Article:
In honor of my husband’s birthday, I dressed the dogs in their birthday bandanas from Bailey’s Bandanas. The morning after his birthday, JacX (the puppy) returned to the house after “doing her business” without her bandana.  That morning, as I walked up to let the chickens out, I was lamenting that I would have to order another bandana as the dogs look so cute with them on.  When I arrived at the chicken coop, I found the bandana.  Smack in the middle of the play structure.  You know: the one surrounded by chicken coop fencing.
Yep, our “bird dog” used her nose and paws to pry up the stakes, lift the fencing and enter the play structure.  Fortunately, the chickens were locked up in the run and she couldn’t get to them.
As I reflect on why JacX would do that, I think she might have started taking “liberties” with her title of bird dog.  Instead of thinking of herself as a dog that retrieves the birds her dad shoots, she started to think of herself as a dog who retrieves all birds, regardless of whether her dad shot them.  
And while I’m not happy with her at all, I think that in some ways we can all relate to her.  How many of us have taken ‘liberties” with our titles or our responsibilities over the past year?  Think about it – how many of us have transitioned to less formal business attire while working at home (or at least from the waist down)?  Or how many of us have found out that without all the idle chit-chat, we can actually get all our work done 15-20% faster, thus allowing us to shrink our work week?  Or perhaps we have “shirked” those responsibilities that we really don’t like doing or never found any value in completing?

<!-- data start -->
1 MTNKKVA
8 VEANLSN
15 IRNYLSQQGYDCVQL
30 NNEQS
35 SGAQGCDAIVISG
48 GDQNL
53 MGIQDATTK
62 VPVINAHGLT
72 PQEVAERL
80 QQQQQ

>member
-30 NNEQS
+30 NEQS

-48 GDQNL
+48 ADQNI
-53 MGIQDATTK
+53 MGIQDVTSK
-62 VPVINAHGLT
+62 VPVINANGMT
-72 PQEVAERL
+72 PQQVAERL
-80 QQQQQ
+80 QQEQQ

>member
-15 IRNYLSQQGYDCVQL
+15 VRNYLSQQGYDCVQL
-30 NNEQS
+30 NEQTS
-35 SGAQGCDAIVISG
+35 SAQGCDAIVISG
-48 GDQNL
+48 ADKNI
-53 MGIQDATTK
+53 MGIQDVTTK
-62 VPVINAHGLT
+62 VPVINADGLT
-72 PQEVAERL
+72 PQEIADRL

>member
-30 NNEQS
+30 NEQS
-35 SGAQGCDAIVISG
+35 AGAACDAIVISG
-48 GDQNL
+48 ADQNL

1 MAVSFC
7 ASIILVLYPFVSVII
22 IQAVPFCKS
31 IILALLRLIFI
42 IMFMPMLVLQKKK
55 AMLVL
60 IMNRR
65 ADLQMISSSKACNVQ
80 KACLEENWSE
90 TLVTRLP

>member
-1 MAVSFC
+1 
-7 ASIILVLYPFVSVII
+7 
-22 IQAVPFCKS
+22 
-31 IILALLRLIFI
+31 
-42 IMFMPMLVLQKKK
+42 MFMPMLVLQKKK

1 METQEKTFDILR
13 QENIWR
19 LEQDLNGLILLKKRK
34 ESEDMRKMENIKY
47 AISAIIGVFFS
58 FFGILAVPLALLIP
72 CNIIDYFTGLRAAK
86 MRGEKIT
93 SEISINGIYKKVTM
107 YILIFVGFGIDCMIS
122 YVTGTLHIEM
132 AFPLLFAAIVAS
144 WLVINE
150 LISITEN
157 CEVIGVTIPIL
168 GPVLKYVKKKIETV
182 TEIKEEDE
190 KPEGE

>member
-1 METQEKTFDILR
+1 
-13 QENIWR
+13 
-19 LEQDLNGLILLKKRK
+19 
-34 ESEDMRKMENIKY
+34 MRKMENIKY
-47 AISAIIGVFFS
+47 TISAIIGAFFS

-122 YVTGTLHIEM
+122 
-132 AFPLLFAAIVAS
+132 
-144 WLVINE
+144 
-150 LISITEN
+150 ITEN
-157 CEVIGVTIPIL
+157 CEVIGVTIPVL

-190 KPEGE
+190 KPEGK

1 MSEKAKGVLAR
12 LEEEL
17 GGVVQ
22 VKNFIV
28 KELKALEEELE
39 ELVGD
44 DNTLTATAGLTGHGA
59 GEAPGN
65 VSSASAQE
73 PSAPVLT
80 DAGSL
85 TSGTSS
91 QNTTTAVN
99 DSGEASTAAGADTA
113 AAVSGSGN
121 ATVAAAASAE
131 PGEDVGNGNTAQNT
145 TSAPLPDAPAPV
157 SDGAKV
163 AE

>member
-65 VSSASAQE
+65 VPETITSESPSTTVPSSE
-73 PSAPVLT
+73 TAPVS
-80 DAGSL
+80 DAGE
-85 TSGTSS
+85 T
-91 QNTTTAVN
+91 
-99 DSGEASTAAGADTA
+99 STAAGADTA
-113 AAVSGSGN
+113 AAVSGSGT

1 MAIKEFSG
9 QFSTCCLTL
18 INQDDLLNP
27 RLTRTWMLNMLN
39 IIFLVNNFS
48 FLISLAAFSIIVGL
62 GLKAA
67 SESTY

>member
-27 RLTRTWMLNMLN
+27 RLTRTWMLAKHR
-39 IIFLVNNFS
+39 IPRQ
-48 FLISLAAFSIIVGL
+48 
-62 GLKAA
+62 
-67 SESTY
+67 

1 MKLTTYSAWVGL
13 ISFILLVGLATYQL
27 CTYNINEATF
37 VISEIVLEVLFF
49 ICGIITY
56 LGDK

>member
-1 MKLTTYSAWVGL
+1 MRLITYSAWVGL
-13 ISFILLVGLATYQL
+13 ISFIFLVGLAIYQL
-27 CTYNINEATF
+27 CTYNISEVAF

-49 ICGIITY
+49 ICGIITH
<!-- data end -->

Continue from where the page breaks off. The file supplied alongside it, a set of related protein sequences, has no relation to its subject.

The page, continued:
As we move into a post-pandemic life, most businesses will start having employees return to work in the office full-time.  This will definitely be a period of adjustment.  I’d like to propose the following three suggestions on how to preserve the benefits of the past year while ensuring that the company is poised to grow and thrive in this new economy.  

  1. Communicate.  Don’t assume your employees know what you have been thinking and planning for the past year.  As we teach in EOS, in order for an employee to hear you for the first time, they need to hear it seven times.  So, get clear on your vision and your path to achieving that vision and then start communicating.  If you feel like you are overcommunicating, or you’re getting tired of repeating yourself, pat yourself on the back and keep on communicating.
  2. Be clear on everyone’s responsibilities. A year is a long time to firmly establish habits, good or bad.  So, as you move towards “re-entry” make sure that everyone is clear on what is expected of them.  One EOS tool that I like to use is the 5-5-5.  This tool can be used to reinforce core values, describe the employee role in the organization and define their quarterly “rocks” (business priorities). 
  3. Be human.  One of the benefits of the past year is the melding together of our personal and professional lives.  We have learned how to work from home and balance remote learning for our kids, how to manage barking dogs during Zoom meetings and how to support each other during periods of tremendous stress.  My hope is that we maintain that same level of care and concern in our post-pandemic lives. 

If you find that you or your workforce isn’t ready to navigate the new realities, please reach out to me.  I can provide you some tools and techniques that will make this adjustment much easier for all parties involved.  And, perhaps, we can learn how to leverage some of those “liberties” into a more fulfilling life.